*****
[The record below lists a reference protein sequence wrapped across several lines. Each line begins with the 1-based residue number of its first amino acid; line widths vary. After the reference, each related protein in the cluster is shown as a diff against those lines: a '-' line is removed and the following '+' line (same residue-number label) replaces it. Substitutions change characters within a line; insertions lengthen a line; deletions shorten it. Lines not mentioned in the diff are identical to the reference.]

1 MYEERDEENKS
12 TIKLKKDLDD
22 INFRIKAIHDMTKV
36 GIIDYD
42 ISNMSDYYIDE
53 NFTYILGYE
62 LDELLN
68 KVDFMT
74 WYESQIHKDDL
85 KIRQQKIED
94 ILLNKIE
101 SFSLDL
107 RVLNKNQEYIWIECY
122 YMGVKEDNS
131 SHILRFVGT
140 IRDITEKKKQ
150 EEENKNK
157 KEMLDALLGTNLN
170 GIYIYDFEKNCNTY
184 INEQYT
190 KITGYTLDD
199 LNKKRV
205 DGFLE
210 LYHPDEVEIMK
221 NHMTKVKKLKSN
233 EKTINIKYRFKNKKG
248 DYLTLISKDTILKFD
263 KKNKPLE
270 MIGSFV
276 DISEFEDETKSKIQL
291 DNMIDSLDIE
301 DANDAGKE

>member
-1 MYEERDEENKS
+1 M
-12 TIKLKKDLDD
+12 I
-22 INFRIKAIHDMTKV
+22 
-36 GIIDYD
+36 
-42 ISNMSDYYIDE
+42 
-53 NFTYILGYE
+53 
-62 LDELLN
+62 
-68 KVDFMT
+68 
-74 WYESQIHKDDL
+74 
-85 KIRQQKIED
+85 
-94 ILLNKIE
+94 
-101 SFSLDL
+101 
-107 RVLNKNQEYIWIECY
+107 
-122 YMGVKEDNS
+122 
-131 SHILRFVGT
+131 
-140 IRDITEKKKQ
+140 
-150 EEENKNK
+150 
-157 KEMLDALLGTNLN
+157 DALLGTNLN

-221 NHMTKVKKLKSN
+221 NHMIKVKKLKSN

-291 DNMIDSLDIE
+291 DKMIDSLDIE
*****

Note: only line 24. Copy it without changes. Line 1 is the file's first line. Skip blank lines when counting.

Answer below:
205 DGFLE